Source: Coyotes talking with Flyers, Rangers

Updated: February 8, 2004, 8:38 PM ET
ESPN.com

Phoenix Coyotes goaltender Sean Burke may very well finish the season with another team. Which team remains to be seen.

The Coyotes have been negotiating with the Philadelphia Flyers and New York Rangers for the 37-year-old netminder, a source close to the situation told ESPN.com.

The Coyotes and Flyers were reportedly discussing Phoenix acquiring center Mike Comrie and defenseman Dennis Seidenberg in exchange for Burke and right winger Branko Radivojevic before the Rangers entered the discussions. Reportedly, the Coyotes requested winger Jamie Lundmark, while the Rangers countered with highly regarded defenseman prospect Fedor Tyutin.

News at the All-Star Game in St. Paul, Minn., was that the Flyers and Coyotes had reached an agreement. However, the source said a deal has not been agreed upon, adding that because serious discussions during the last two weeks cooled down over the weekend, it may happen early this week when the parties meet face to face at the league's general managers meeting in Henderson, Nev.

The Coyotes hold a valuable commodity in Burke and will command a deal that involves young and reasonably priced talent. As a result, they likely will listen to an offer from any team and wait as long as possible for the right deal before trading him.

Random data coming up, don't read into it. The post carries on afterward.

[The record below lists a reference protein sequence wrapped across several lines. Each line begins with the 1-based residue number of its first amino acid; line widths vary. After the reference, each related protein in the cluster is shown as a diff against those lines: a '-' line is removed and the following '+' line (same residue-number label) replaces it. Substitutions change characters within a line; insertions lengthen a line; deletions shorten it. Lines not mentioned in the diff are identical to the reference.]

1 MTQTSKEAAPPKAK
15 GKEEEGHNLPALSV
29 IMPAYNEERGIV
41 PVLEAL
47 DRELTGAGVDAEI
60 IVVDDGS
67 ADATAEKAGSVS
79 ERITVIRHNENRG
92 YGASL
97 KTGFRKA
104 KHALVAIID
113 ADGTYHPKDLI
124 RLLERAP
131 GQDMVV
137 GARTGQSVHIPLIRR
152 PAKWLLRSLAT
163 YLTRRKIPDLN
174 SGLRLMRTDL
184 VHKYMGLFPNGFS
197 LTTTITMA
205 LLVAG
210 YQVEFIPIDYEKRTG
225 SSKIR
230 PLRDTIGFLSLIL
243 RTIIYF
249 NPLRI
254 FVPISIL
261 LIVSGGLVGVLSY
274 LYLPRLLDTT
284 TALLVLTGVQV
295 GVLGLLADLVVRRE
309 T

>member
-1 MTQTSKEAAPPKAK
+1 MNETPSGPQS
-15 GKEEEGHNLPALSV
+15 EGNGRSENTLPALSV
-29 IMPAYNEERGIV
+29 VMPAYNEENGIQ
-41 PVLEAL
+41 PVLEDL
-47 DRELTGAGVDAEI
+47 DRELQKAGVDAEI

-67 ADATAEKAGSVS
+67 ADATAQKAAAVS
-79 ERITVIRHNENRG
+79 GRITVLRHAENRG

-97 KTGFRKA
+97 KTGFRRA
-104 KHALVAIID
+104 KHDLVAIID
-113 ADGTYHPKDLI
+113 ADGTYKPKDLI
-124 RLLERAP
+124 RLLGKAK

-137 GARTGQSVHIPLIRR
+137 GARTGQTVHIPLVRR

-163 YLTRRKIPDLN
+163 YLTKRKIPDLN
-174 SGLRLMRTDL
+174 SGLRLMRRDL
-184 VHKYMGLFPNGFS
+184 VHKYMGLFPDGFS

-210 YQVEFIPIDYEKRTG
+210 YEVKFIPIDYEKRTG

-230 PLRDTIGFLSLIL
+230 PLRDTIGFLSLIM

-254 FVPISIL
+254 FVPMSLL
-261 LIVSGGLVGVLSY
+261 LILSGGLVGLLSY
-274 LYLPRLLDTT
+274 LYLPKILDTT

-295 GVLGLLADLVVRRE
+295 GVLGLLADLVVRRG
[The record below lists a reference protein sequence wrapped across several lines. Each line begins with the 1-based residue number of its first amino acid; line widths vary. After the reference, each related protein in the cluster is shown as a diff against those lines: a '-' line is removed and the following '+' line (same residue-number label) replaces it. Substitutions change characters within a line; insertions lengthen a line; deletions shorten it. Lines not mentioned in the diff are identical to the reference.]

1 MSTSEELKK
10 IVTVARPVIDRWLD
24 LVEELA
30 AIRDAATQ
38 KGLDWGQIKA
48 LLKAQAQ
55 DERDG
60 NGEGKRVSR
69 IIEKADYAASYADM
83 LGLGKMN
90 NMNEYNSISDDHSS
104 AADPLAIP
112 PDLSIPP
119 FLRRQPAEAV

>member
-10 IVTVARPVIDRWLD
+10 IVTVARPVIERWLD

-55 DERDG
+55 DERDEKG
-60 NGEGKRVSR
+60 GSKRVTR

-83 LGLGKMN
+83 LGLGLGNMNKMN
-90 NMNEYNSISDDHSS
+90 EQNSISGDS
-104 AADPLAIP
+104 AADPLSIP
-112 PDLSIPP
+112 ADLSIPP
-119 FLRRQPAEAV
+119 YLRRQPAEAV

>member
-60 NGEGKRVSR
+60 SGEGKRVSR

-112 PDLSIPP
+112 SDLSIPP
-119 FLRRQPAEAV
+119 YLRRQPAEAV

Because the Rangers are loath to give up young talent, the Flyers appear to be the front-runner as of Sunday evening. Burke traditionally has been informed of any trade talk and has expressed a willingness to play for either team.

Reportedly holding up a deal with the Flyers is their relationship with goaltender Jeff Hackett. Hackett recently has begun skating after being sidelined since Jan. 19 with positional vertigo. Should they acquire Burke, the Flyers would be saddled with three goaltenders on their NHL roster. There is speculation that the Flyers will offer Hackett a medical disability buyout. If he accepted, Hackett would be paid a portion of the $3 million he's scheduled to make next year, money he won't get if there is a work stoppage.

Jim Kelley, ESPN.com's NHL writer, contributed to this report.

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